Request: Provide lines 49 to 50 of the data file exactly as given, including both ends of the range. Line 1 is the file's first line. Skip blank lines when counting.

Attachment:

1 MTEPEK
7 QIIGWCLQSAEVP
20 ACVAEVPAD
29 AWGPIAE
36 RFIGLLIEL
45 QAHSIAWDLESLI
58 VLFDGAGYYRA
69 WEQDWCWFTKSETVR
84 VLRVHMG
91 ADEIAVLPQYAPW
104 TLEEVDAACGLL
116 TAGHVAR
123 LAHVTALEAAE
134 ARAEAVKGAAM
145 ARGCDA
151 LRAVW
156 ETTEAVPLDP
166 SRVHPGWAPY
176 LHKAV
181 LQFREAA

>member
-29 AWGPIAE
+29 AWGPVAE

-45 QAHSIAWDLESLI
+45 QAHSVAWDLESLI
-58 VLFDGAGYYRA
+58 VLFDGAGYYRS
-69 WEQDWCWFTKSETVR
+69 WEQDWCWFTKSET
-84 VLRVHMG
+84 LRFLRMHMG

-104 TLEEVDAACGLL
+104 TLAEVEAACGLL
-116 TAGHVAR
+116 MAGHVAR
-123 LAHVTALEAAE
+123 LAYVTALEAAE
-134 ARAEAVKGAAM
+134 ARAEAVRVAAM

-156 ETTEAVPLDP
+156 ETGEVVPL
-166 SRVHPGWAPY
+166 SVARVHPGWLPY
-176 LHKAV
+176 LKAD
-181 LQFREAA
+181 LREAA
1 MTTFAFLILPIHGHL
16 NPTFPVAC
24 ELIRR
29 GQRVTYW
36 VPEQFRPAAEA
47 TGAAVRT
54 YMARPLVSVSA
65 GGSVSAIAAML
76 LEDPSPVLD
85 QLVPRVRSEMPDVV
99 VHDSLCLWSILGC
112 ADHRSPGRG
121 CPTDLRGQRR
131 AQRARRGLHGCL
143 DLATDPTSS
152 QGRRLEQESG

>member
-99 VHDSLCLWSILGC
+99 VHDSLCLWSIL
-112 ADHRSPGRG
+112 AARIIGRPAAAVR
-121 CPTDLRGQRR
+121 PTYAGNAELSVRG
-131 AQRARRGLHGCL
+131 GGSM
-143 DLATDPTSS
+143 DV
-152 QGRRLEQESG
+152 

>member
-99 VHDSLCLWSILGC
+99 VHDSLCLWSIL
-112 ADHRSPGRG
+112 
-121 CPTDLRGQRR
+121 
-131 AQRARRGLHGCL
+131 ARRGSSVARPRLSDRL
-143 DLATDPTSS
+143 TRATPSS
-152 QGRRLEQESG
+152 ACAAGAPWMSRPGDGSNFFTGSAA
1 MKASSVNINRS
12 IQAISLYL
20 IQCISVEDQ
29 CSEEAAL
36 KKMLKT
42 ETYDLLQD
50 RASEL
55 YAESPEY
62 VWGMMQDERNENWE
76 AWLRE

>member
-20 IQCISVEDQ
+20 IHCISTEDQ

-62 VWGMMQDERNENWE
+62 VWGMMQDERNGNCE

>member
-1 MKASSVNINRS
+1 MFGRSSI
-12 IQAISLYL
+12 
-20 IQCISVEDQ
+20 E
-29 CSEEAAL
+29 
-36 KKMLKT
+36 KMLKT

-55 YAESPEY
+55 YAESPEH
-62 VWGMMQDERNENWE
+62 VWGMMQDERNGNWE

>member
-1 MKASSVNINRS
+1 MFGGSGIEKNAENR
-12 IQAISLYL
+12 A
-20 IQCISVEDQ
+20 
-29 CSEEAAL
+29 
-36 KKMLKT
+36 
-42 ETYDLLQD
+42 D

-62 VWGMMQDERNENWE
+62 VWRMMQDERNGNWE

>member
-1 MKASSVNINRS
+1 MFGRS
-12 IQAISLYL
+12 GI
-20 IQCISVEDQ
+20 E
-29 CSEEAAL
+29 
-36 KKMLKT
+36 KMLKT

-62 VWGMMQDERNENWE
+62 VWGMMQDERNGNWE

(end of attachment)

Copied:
16 NPTFPVAC
24 ELIRR